The moon is waxing. The morning stars are Neptune, Mercury and Uranus. The evening stars are Saturn, Mars, Jupiter and Venus.
Those born on this date are under the sign of Taurus. They include Catherine the Great, empress of Russia, in 1729; Gen. Henry Robert, author of "Robert's Rules of Order," in 1837; pioneer Zionist Theodor Herzl in 1860; gossip columnist Hedda Hopper in 1885; baseball Hall of Fame member Eddie Collins in 1887; German fighter ace Manfred "The Red Baron" von Richthofen in 1892; Broadway composer Lorenz Hart in 1895; child-care specialist Dr. Benjamin Spock in 1903; comic Pinky Lee in 1907; singer/actor Theodore Bikel in 1924 (age 88); singer Engelbert Humperdinck, born Arnold Dorsey, in 1936 (age 76); activist/singer Bianca Jagger in 1945 (age 67); pop singer Leslie Gore in 1946 (age 66); country singer Larry Gatlin in 1948 (age 64); actors David suchet in 1946 (age 66) and Christine Baranski in 1952 (age 60); fashion designer Donatella Versace in 1955 (age 57); former professional wrestler and actor Dwayne "The Rock" Johnson in 1972 (age 40); and soccer star David Beckham in 1975 (age 37).
On this date in history:
In 1519, Leonardo da Vinci, Italian artist, scientist and inventor, died at age 67.
In 1611, a new translation of the Bible in England, popularly called the King James Bible after King James I, was published.
In 1863, Confederate Gen. Thomas Jonathan "Stonewall" Jackson was mistakenly shot by his own soldiers. He died eight days later.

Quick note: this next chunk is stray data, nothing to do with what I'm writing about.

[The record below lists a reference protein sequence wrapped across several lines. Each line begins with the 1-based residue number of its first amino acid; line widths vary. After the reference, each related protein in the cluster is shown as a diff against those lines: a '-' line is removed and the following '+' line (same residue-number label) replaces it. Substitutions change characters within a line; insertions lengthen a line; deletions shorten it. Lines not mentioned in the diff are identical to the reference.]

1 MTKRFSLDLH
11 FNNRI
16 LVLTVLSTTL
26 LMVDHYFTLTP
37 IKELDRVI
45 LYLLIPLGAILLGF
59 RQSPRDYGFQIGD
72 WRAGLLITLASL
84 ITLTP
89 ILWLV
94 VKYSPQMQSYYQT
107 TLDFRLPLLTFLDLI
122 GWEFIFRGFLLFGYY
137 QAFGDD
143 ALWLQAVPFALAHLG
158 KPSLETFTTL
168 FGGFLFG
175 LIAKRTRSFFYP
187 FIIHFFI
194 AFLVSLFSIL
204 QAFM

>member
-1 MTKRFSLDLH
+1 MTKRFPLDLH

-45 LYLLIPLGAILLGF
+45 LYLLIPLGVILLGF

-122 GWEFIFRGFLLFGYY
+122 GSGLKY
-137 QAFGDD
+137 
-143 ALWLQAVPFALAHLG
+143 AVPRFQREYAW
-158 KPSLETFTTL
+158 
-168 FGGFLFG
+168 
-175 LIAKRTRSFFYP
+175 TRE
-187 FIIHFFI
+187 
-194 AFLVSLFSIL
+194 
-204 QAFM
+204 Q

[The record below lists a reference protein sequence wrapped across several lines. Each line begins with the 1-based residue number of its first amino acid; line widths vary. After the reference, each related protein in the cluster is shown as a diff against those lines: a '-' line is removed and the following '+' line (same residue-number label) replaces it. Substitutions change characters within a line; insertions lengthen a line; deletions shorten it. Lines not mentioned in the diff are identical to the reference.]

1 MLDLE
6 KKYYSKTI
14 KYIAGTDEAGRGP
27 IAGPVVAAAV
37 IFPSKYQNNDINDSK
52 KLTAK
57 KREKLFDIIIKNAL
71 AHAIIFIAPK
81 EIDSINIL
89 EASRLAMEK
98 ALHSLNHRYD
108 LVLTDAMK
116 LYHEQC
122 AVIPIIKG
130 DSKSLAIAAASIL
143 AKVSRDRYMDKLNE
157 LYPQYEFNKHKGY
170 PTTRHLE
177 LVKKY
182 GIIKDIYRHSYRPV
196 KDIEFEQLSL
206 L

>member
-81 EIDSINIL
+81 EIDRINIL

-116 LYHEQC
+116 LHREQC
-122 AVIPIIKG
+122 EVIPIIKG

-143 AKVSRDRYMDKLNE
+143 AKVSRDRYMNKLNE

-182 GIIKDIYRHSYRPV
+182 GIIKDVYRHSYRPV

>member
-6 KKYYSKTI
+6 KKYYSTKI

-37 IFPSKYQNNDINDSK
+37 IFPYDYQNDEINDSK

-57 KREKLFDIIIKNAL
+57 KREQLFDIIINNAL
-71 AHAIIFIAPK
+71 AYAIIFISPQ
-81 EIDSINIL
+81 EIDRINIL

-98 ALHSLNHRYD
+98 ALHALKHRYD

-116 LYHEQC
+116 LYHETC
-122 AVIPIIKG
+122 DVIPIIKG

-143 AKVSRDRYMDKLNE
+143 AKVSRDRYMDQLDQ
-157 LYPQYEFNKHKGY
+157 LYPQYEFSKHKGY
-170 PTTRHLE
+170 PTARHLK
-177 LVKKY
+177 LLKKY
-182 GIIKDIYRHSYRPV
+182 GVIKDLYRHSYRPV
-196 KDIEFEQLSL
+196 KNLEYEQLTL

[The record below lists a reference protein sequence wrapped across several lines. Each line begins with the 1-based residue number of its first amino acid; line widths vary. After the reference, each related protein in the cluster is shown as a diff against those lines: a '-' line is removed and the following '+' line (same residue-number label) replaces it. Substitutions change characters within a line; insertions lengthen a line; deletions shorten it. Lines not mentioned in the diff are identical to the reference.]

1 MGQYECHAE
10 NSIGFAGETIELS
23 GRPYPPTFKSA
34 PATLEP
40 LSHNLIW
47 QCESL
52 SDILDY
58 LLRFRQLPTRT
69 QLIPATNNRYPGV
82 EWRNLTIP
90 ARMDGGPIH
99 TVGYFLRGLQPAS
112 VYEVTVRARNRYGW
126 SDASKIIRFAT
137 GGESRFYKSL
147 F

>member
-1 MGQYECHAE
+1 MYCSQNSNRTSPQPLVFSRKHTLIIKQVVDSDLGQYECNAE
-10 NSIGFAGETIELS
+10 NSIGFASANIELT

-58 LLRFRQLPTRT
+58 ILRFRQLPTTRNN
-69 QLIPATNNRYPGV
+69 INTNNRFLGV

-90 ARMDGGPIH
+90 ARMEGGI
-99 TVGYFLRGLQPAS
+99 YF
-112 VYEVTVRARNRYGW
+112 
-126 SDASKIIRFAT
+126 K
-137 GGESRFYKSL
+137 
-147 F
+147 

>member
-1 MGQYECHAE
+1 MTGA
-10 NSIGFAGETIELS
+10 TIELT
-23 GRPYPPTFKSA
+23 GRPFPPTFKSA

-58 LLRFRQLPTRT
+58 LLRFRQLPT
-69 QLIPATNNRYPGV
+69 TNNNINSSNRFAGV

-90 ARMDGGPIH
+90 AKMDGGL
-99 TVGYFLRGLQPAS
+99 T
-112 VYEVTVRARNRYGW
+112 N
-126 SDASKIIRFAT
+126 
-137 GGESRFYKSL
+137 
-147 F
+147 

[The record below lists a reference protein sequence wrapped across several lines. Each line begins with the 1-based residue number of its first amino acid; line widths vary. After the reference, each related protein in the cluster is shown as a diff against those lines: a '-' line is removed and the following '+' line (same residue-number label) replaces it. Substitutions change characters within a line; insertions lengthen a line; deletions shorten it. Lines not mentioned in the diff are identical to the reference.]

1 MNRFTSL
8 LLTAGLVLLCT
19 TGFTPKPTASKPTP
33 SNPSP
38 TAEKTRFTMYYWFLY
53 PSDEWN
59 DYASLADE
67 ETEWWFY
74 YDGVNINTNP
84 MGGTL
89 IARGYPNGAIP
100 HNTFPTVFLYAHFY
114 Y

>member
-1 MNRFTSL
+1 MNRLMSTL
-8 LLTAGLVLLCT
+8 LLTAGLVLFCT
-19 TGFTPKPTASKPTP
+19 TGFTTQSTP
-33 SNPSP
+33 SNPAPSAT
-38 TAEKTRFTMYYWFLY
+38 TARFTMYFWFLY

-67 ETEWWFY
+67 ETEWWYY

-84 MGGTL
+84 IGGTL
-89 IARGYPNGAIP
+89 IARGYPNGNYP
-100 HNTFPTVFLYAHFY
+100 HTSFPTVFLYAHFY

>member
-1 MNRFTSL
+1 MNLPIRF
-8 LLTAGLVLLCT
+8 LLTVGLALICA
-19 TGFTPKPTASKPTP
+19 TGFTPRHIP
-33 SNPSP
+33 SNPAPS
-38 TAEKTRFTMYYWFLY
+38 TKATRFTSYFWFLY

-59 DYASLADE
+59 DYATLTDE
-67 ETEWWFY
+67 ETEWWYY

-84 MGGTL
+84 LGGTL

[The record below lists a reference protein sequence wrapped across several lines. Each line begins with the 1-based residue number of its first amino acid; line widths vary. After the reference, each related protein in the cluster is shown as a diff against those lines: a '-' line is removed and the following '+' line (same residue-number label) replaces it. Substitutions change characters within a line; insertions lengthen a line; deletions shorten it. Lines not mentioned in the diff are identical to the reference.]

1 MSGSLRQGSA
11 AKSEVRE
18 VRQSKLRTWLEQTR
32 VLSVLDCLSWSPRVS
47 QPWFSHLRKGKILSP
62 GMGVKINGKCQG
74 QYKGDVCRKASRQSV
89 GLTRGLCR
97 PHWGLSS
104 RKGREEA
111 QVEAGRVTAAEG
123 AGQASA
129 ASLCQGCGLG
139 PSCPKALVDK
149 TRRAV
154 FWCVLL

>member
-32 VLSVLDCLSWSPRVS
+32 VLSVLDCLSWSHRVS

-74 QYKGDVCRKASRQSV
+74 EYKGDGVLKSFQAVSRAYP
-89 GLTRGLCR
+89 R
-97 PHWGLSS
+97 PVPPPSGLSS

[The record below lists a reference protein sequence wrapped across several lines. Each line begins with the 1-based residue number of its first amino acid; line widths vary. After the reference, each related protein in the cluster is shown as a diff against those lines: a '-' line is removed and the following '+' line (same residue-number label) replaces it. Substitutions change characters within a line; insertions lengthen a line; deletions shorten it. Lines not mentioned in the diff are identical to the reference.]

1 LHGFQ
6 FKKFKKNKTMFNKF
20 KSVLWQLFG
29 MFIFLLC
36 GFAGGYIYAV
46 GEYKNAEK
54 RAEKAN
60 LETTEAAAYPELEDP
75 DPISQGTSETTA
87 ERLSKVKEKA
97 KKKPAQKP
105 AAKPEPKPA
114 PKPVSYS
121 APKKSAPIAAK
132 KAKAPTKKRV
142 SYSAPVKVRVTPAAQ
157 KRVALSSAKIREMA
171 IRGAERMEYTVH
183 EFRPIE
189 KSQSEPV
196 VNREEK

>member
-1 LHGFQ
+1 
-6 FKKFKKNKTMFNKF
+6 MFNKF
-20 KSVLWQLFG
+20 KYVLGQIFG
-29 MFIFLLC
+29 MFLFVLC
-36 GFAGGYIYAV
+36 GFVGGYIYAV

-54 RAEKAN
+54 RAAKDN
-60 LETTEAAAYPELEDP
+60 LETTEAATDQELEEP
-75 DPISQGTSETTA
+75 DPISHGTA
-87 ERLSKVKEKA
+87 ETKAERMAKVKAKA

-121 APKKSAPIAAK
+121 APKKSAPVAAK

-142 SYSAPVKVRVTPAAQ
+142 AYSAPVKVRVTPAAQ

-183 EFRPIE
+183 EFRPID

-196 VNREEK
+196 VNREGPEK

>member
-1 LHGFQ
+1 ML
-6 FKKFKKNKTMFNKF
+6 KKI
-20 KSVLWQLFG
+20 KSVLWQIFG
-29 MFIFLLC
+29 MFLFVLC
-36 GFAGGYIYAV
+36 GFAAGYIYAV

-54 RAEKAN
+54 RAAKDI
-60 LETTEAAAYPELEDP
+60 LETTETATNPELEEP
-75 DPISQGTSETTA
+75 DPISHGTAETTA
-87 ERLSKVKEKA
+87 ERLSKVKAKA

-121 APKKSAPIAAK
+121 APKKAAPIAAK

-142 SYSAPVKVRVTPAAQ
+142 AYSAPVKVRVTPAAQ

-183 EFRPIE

In 1885, Good Housekeeping magazine published its first issue.
In 1941, the Federal Communications Commission approved the regular scheduling of commercial television broadcasts.
In 1933, the modern legend of the Loch Ness monster surfaced when a reported sighting made the news. There had been accounts of an aquatic beast living in Scotland's Loch Ness dating back 1,500 years.
In 1972, 91 people were killed in a mine fire in Kellogg, Idaho.
Also in 1972, J. Edgar Hoover died after nearly five decades as director of the Federal Bureau of Investigation.
In 1994, Nelson Mandela claimed victory in the South African elections in late April. He was inaugurated as the country's first black president eight days later.
In 1995, the Clinton administration announced that Cuban boat people seeking asylum would be henceforth returned to Cuba.
In 2002, Israeli forces pulled out of the West Bank city of Ramallah allowing Yasser Arafat to leave his compound.
In 2004, Nigerian Christian militants attacked the Muslim town of Yelwa with firearms and machetes. The Nigerian Red Cross put the death toll at 630.
In 2005, U.S. Army Pvt. Lynndie England pleaded guilty to seven counts related to alleged mistreatment of prisoners at the Abu Ghraib prison in Iraq.
In 2007, Afghan officials reported that 42 Afghan civilians had been killed in a U.S. military operation. President Hamid Karzai criticized U.S. and NATO forces for not being more careful in avoiding civilian casualties.
Also in 2007, Rupert Murdoch, chief executive officer of the News Corp., announced a $5 billion offer to take over Dow Jones, publisher of The Wall Street Journal.
In 2008, Tropical Cyclone Nargis, with winds up to 120 mph, slammed into densely populated southern Myanmar killing more than 84,000 people with close to 54,000 missing.
In 2010, Greece was saved from defaulting on its debts by the International Monetary Fund and the 16 European countries of the eurozone which agreed on a $146 billion loan package for the struggling country.
In 2011, Osama bin Laden, the international terrorist kingpin slain in a surprise raid by an elite team of U.S. SEALs at his hideout near the Pakistani capital, was buried in the North Arabian Sea in a Muslim ceremony aboard the aircraft carrier USS Carl Vinson. CIA Director Leon Panetta said Pakistan wasn't told about the raid beforehand to protect its secrecy.
A thought for the day: Anatole France said, "To accomplish great things, we must not only act, but also dream; not only plan, but also believe."
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